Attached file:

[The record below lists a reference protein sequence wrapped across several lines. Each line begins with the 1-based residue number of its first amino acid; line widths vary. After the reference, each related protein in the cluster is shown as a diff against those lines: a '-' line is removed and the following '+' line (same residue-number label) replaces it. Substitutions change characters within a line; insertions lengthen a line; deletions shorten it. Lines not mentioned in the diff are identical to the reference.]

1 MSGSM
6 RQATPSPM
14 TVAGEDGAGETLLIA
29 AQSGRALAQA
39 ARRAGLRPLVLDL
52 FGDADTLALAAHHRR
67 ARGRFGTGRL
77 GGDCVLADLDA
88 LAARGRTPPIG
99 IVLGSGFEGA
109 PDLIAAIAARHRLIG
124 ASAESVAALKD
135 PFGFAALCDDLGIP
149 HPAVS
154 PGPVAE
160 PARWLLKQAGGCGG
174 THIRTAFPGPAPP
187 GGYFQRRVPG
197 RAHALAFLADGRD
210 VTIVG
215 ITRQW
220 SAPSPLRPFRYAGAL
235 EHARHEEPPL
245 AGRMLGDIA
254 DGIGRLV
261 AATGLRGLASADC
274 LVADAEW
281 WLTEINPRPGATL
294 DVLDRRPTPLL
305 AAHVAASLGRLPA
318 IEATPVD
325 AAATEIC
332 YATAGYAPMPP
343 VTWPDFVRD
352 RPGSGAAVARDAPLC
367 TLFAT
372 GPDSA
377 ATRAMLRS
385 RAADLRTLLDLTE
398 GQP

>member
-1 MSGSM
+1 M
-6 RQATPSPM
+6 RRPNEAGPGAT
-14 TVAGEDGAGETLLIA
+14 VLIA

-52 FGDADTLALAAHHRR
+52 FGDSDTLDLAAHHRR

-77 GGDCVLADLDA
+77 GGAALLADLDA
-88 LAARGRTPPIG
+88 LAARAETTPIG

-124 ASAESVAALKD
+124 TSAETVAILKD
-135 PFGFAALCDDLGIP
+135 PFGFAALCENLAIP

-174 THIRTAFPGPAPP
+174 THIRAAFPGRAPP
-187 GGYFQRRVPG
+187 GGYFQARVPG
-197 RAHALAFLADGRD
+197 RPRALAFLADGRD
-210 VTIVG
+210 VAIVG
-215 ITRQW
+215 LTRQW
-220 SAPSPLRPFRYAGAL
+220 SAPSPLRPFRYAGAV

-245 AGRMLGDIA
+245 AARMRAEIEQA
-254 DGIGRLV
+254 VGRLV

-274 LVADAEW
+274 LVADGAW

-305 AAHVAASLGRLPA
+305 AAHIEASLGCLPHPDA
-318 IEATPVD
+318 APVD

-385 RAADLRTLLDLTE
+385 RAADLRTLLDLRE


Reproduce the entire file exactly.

[The record below lists a reference protein sequence wrapped across several lines. Each line begins with the 1-based residue number of its first amino acid; line widths vary. After the reference, each related protein in the cluster is shown as a diff against those lines: a '-' line is removed and the following '+' line (same residue-number label) replaces it. Substitutions change characters within a line; insertions lengthen a line; deletions shorten it. Lines not mentioned in the diff are identical to the reference.]

1 MSGSM
6 RQATPSPM
14 TVAGEDGAGETLLIA
29 AQSGRALAQA
39 ARRAGLRPLVLDL
52 FGDADTLALAAHHRR
67 ARGRFGTGRL
77 GGDCVLADLDA
88 LAARGRTPPIG
99 IVLGSGFEGA
109 PDLIAAIAARHRLIG
124 ASAESVAALKD
135 PFGFAALCDDLGIP
149 HPAVS
154 PGPVAE
160 PARWLLKQAGGCGG
174 THIRTAFPGPAPP
187 GGYFQRRVPG
197 RAHALAFLADGRD
210 VTIVG
215 ITRQW
220 SAPSPLRPFRYAGAL
235 EHARHEEPPL
245 AGRMLGDIA
254 DGIGRLV
261 AATGLRGLASADC
274 LVADAEW
281 WLTEINPRPGATL
294 DVLDRRPTPLL
305 AAHVAASLGRLPA
318 IEATPVD
325 AAATEIC
332 YATAGYAPMPP
343 VTWPDFVRD
352 RPGSGAAVARDAPLC
367 TLFAT
372 GPDSA
377 ATRAMLRS
385 RAADLRTLLDLTE
398 GQP

>member
-1 MSGSM
+1 M
-6 RQATPSPM
+6 RRPNEAGPGAT
-14 TVAGEDGAGETLLIA
+14 VLIA

-52 FGDADTLALAAHHRR
+52 FGDSDTLDLAAHHRR

-77 GGDCVLADLDA
+77 GGAALLADLDA
-88 LAARGRTPPIG
+88 LAARAETTPIG

-124 ASAESVAALKD
+124 TSAETVAILKD
-135 PFGFAALCDDLGIP
+135 PFGFAALCENLAIP

-174 THIRTAFPGPAPP
+174 THIRAAFPGRAPP
-187 GGYFQRRVPG
+187 GGYFQARVPG
-197 RAHALAFLADGRD
+197 RPRALAFLADGRD
-210 VTIVG
+210 VAIVG
-215 ITRQW
+215 LTRQW
-220 SAPSPLRPFRYAGAL
+220 SAPSPLRPFRYAGAV

-245 AGRMLGDIA
+245 AARMRAEIEQA
-254 DGIGRLV
+254 VGRLV

-274 LVADAEW
+274 LVADGAW

-305 AAHVAASLGRLPA
+305 AAHIEASLGCLPHPDA
-318 IEATPVD
+318 APVD

-385 RAADLRTLLDLTE
+385 RAADLRTLLDLRE